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Robinson, Mary (1758–1800)

Robinson, Mary (1758–1800)

English actress, author, and mistress of King George IV of England. Name variations: Perdita Robinson; Mrs. Robinson; (pseudonym) Anne Frances Randall. Born Mary Darby of Irish descent in Bristol, England, on November 27, 1758; died in Windsor Park, Berkshire, on December 26, 1800; daughter of a whaling captain named Darby; mother's maiden name was Seys; married Thomas Robinson (a clerk in London), in 1774; children: Mary Elizabeth Robinson (b. around 1775); another daughter who died in infancy.

Born in 1758, Mary Robinson was the daughter of an Irish whaling-ship captain who abandoned his family to set up a factory in Labrador. In 1774, she married Thomas Robinson, a clerk in London, where her stunning beauty brought her to the attention of London society. Thomas was arrested for debt the following year, and Mary shared his imprisonment with their young daughter. Gifted as a child, she had been encouraged to write verses and completed the collection Poems while in King's Bench prison. It was published in two volumes in 1775.

Following her release, David Garrick, who earlier had been struck by her looks, offered Mary an engagement at Drury Lane. She made a successful debut as Juliet in 1776, and continued to act at Drury Lane for several years. On December 3, 1779, Robinson opened in the role of Perdita in Garrick's version of The Winter's Tale. Her beauty so captivated the 18-year-old George, prince of Wales (later King George IV), that he began a correspondence with her, signing his letters "Florizel." Robinson rejected her suitor, and his promise of £21,000 when he turned 21, until she arrived home earlier than usual to find her husband in bed with one of their maids. For about two years, Robinson was mistress to the prince; then he deserted her, dishonoring his bond for £21,000 (though she agreed to return his love letters for £5,000 down, £500 per annum). Owing to the hostility of public opinion because of the affair, she feared a return to the stage. Instead she had relationships with several well-known men, including Colonel Banastre Tarleton, later a member of Parliament from Liverpool (with whom she was involved until 1798), and turned to writing.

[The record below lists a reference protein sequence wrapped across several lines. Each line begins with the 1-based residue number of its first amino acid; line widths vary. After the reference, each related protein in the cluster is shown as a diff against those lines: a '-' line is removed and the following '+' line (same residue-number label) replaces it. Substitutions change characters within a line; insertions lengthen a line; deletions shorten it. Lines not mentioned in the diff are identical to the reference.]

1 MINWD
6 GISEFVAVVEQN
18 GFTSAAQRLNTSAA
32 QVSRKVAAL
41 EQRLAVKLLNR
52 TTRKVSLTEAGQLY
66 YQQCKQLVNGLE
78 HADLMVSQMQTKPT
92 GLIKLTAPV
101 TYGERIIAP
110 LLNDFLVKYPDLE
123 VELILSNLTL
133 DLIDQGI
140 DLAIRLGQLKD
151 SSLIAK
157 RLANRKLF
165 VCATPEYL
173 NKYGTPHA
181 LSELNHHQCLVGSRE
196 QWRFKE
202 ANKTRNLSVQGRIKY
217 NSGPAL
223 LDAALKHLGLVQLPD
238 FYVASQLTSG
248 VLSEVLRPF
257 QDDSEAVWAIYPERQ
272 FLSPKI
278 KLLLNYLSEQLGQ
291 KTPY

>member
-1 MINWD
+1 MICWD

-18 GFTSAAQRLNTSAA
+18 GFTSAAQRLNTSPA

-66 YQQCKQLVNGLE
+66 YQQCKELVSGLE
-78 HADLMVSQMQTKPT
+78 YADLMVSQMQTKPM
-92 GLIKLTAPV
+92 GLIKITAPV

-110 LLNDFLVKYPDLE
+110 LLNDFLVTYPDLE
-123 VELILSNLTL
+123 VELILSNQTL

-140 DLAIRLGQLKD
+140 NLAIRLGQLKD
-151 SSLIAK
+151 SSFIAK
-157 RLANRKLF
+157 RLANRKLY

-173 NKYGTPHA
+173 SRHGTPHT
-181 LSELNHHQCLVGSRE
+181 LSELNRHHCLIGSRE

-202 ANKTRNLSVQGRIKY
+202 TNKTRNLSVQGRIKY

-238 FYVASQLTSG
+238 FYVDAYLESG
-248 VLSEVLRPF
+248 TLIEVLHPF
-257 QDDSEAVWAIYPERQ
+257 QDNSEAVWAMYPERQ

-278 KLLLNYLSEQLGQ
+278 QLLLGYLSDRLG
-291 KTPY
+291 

Robinson published several collections of poetry, among them Sight: The Cavern of Woe and Solitude (1793) and The Sicilian Lover: A Tragedy (1796), and was a member of the Della Cruscan poets' circle, along with Hester Lynch Piozzi and Hannah Cowley . She also published a number of novels, including Vancenza (1792), The Widow (1794), Hubert de Sevrac (1796), Walsingham (1796), and The Natural Daughter (1799), which the public bought eagerly because of the scandal attached to her name. Robinson counted among her friends Mary Wollstonecraft and William Godwin, and in 1799, under the pseudonym Anne Frances Randall, published a book about marriage called A Letter to the Women of England on the Injustice of Mental Subordination. Partially paralyzed as the result of an earlier miscarriage, and suffering from ill health in her later years, Robinson died in 1800, at age 42, without finishing her memoirs. These were edited by her daughter Mary Elizabeth Robinson and published the following year. There are numerous portraits of Robinson from her years as an actress, including those by Joshua Reynolds, Thomas Gainsborough, John Hoppner, Richard Cosway, and George Romney.

suggested reading:

Robinson, Mary. Memoirs of Mrs. Robinson. 4 vols., Richard Phillips, 1801 (new edition, edited and with an introduction by Martin J. Levy, published as Perdita: The Memoirs of Mary Robinson, Dufour, 1995).

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